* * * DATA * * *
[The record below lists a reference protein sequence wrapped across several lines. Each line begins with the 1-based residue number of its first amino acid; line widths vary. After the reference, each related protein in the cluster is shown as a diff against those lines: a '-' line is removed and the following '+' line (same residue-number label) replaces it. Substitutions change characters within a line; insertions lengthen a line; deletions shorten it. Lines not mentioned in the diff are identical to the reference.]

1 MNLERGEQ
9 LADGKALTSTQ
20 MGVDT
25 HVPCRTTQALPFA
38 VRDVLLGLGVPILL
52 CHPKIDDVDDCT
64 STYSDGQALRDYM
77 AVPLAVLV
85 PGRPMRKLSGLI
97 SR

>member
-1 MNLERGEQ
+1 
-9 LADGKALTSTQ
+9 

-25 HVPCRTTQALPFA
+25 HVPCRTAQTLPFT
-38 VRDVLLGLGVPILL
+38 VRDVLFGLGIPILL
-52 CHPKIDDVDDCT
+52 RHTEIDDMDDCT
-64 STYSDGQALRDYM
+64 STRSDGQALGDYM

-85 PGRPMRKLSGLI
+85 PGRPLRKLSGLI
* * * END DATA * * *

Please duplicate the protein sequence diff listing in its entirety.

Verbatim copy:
[The record below lists a reference protein sequence wrapped across several lines. Each line begins with the 1-based residue number of its first amino acid; line widths vary. After the reference, each related protein in the cluster is shown as a diff against those lines: a '-' line is removed and the following '+' line (same residue-number label) replaces it. Substitutions change characters within a line; insertions lengthen a line; deletions shorten it. Lines not mentioned in the diff are identical to the reference.]

1 MNLERGEQ
9 LADGKALTSTQ
20 MGVDT
25 HVPCRTTQALPFA
38 VRDVLLGLGVPILL
52 CHPKIDDVDDCT
64 STYSDGQALRDYM
77 AVPLAVLV
85 PGRPMRKLSGLI
97 SR

>member
-1 MNLERGEQ
+1 
-9 LADGKALTSTQ
+9 

-25 HVPCRTTQALPFA
+25 HVPCRTAQTLPFT
-38 VRDVLLGLGVPILL
+38 VRDVLFGLGIPILL
-52 CHPKIDDVDDCT
+52 RHTEIDDMDDCT
-64 STYSDGQALRDYM
+64 STRSDGQALGDYM

-85 PGRPMRKLSGLI
+85 PGRPLRKLSGLI